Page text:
Chicago's North Shore - North and Northwest Suburbs Real Estate Archive


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Is it Time for a New Roof?

by Allyson Hoffman

When is it time to replace your roof on your North Shore Chicago home?  There are three main reasons for replacing roof shingles: the age of the roof, weather damage, and previously improperly installed roofing.

Start by taking the life expectancy of the type of shingle you currently have then subtracting for age, weathering and weather-related damage to see how many more years you may be able to get out of your roof before needing to replace it.

Roof shingles generally are supposed to last at least twenty years.  Some shingle manufacturers have products that last twenty-five or more years.  Take your standard twenty-year product and subtract the age of your current roof.  If you’re in a newer home, or you are the original owners of your home this is an easy number to get.  If there have been previous owners, or you are otherwise unable to determine the age of the roof, you will have to estimate.

Next, inspect for any physical evidence of damage.  Do your shingles show curling, severe hail damage, cracked flashing or sealer around vents and fireplace flues?  How about brittle shingles due to a southerly exposure?  What about damaged or rotting eves?  The condition of your current roof has a drastic impact on its remaining life expectancy.

Lastly, let’s not forget the obvious.  If your roof is leaking you can skip the process above.  A leak trumps everything else.  You’re going to need some repairs at a minimum, potentially much more.  Keep in mind even newer roofs, if improperly installed, can leak or lose shingles in gusting wind.  Have leaks checked out immediately.

Estimate how much time your home has with your current roof and if you are concerned you’re near the end of its life expectancy, speak only with qualified, experienced, licensed contractors when considering having work done.  You may even weigh the pros and cons of doing the job yourself.  Whatever your decision, don’t wait until you have that first leak.  At that point your repair bill , pardon the pun, is likely to go through the roof!

For more information, or if you're looking to buy or sell your home contact me today!




The Art of Negotiation and What Your Dollars Really Mean When Selling

by Allyson Hoffman

If you have never sold a home before, here is something you may want to consider when determining the price you will accept.  First of all, it is important to understand that most real estate purchase contracts include a variety of contingencies that must be met in order for the transaction to close.  The most common of these contingencies are mortgage financing, attorney reviews and home inspections.  While mortgage financing contingencies will typically run for a period of about month allowing the prospective buyer time to obtain a mortgage, the attorney review and inspection contingences are typically much shorter and run concurrently.  Most will expire within a week of the contract acceptance date unless extensions to the time permitted are granted.  One of the biggest reasons that contracts fall through are the home inspections.  The vast portion of today's buyers will have home inspections and the vast portion of home inspections will result in a list of issues that need to be addressed and amicably resolved between the buyer and seller.  As a seller it is best to negotiate and expect that there will be a list of issues, hopefully minor and hopefully ones that can be resolved.  One good practice to consider would be to negotiate your contract price with the anticipation that there will be issues raised that will require the seller to make repairs or offer credits to the buyer to accept the problem.  Obviously, this type of occurrence impacts the seller's net.  Thus, it is prudent to plan for this when accepting a price and build into that price some slight padding so that when these issues surface, they can be handled without the feeling of loss of profit.  Insightful homesellers who plan ahead will then find themselves able to more easily reach agreement, resolve and dispel the buyer's inspection concerns without feeling squeezed.  So what your dollars really mean when selling will likely be determined only after an inspection has occurred, results of it are presented and a resolution between the principals is reached.  The old saying, "Don't Count Your Chickens Before They Hatch,"  is applicable to most real estate transactions.  Those chickens can really only be counted after the inspection process has been completed!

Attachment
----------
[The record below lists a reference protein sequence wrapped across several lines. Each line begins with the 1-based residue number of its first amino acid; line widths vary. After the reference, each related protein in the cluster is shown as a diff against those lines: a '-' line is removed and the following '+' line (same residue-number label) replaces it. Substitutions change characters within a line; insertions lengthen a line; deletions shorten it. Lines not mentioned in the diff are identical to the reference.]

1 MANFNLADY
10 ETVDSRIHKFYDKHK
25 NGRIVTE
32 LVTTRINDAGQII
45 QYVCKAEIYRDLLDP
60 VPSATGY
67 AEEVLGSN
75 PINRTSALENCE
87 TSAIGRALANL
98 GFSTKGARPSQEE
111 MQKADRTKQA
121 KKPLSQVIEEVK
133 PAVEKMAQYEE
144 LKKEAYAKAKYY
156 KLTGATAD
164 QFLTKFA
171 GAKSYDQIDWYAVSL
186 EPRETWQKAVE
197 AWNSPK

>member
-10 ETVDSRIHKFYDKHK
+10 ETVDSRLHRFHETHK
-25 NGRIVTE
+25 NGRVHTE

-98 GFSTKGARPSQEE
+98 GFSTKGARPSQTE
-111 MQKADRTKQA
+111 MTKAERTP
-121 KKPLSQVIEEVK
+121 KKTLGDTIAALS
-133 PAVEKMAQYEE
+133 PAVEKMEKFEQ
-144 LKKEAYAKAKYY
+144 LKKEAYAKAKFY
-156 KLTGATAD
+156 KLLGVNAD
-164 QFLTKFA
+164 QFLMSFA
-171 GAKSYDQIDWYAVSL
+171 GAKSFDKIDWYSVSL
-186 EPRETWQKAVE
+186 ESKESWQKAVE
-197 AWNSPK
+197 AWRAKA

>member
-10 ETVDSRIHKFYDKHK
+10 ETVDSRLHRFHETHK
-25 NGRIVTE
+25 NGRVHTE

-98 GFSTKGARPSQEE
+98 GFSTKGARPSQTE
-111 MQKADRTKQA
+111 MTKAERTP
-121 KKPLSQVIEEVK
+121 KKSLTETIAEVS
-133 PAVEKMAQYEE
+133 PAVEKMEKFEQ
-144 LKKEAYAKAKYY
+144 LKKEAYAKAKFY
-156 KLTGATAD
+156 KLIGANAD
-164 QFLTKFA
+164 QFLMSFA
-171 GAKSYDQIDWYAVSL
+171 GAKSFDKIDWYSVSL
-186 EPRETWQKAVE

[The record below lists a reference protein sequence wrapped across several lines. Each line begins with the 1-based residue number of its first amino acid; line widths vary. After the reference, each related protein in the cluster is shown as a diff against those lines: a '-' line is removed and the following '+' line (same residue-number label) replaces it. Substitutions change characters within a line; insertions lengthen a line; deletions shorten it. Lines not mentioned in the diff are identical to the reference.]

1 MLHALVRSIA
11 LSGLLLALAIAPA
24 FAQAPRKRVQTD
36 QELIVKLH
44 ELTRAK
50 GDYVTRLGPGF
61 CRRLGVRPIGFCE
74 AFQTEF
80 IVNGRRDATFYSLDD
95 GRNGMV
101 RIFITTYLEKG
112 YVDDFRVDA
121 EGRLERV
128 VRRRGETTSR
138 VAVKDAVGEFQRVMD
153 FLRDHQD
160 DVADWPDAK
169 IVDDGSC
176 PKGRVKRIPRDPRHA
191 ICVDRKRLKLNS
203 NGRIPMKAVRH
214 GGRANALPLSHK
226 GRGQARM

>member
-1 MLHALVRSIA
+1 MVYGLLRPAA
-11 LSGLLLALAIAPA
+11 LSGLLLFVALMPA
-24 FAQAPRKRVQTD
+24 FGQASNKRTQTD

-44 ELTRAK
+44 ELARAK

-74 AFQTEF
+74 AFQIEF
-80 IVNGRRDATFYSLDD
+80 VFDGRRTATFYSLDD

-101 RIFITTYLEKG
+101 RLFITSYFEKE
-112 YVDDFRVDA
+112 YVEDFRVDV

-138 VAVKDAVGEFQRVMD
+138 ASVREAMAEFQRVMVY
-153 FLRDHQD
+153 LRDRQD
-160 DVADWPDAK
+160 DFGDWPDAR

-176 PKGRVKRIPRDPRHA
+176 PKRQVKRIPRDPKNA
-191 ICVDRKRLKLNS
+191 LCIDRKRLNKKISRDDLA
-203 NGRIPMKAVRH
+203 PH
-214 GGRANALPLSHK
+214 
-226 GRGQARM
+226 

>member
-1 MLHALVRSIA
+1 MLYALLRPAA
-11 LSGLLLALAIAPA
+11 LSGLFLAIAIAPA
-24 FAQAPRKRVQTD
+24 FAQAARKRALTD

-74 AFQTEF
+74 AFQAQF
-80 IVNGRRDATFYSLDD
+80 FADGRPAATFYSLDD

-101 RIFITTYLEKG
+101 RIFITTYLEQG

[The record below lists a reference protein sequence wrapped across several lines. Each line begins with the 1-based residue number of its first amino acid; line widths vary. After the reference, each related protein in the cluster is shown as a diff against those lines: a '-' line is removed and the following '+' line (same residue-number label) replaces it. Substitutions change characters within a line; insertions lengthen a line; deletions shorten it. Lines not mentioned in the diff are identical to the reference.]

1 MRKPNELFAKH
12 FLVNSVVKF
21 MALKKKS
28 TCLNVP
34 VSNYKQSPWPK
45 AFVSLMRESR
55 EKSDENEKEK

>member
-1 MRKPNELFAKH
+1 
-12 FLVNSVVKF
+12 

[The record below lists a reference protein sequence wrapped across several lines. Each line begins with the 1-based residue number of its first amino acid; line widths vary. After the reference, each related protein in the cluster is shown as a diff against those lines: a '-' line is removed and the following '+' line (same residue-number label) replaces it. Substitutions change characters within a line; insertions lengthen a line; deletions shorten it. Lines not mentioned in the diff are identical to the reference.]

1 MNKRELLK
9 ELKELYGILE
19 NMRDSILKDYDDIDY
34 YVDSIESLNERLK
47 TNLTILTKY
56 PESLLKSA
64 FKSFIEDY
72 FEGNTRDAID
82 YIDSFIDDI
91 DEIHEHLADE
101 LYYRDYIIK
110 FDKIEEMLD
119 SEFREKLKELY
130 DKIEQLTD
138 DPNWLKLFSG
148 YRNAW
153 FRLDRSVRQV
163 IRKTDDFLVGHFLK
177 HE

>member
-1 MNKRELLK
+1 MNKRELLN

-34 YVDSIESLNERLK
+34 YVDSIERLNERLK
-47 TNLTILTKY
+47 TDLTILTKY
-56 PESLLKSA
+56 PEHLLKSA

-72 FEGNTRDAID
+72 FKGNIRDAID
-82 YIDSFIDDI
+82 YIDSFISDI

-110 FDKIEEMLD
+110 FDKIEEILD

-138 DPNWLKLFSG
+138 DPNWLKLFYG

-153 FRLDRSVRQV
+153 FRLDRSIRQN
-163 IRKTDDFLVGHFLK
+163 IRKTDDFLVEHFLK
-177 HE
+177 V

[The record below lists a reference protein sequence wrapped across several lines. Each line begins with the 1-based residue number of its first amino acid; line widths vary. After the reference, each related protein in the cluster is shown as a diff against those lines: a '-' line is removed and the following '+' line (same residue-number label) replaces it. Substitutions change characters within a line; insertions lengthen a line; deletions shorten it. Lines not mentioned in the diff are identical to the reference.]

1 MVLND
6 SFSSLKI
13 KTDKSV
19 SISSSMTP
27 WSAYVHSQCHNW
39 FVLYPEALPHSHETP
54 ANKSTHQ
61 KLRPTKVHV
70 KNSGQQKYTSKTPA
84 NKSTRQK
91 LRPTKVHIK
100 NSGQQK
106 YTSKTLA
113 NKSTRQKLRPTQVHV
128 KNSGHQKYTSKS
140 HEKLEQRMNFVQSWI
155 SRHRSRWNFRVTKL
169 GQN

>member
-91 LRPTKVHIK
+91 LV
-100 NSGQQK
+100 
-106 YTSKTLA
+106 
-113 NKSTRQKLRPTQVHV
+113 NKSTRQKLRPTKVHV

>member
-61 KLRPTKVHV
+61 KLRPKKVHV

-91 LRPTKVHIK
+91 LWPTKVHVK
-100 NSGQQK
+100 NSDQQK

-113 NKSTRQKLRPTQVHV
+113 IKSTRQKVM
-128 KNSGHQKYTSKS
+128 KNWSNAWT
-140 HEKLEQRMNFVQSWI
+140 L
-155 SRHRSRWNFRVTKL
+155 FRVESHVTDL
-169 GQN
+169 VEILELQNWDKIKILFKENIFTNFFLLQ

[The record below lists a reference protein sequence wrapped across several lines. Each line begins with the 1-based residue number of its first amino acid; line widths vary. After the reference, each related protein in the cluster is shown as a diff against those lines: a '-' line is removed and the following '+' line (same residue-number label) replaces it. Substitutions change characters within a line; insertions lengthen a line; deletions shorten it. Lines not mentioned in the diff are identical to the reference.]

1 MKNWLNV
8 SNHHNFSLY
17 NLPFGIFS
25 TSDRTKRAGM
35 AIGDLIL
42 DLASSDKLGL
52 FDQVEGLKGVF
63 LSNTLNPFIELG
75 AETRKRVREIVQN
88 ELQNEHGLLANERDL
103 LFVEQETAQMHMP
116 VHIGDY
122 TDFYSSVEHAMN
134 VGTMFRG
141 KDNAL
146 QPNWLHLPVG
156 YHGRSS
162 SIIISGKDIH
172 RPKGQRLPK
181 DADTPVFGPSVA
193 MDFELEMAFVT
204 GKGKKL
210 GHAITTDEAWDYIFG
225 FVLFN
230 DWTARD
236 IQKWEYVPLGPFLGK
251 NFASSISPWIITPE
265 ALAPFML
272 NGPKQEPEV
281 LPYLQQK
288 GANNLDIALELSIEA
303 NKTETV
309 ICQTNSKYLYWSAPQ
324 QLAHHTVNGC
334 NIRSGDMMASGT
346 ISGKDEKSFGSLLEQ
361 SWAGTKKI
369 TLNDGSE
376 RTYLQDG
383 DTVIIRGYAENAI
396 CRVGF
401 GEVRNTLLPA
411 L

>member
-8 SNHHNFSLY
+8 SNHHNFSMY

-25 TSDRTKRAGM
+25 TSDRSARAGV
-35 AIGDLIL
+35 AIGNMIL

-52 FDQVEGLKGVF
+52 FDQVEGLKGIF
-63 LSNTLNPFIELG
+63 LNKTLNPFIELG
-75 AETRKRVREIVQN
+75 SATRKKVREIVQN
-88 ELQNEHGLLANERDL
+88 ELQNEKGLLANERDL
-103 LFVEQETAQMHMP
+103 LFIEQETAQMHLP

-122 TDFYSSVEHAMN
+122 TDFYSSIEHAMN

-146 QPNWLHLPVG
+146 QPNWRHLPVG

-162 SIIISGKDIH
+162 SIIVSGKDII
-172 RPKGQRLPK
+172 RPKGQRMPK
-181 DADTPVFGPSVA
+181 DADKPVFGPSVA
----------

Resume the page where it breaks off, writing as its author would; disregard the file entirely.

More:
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Allyson Hoffman
RE/MAX Villager
1245 Waukegan Road
Glenview IL 60025
Fax: 847-400-0881

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Allyson Hoffman
RE/MAX Villager
1245 Waukegan Road
Glenview, IL, 60025

(847) 310-5300
[email protected]

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